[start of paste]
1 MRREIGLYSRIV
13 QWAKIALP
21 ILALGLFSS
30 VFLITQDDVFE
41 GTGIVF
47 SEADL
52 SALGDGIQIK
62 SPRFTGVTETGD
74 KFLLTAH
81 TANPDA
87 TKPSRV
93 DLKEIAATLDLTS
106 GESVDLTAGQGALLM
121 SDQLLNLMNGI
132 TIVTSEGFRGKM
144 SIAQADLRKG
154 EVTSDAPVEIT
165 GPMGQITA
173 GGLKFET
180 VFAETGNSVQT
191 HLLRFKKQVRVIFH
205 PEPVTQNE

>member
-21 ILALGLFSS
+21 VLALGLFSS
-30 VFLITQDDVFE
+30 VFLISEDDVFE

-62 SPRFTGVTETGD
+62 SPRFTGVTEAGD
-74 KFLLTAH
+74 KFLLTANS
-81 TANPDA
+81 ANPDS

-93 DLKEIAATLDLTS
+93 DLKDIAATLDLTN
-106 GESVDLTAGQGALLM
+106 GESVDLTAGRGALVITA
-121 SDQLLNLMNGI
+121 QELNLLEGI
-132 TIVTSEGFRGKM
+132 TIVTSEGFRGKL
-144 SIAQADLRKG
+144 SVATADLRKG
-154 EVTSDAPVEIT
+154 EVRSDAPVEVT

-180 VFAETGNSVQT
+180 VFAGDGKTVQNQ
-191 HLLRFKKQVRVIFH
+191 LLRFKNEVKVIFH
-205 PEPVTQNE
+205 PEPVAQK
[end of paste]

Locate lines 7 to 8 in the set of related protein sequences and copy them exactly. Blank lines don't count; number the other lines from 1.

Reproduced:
52 SALGDGIQIK
62 SPRFTGVTETGD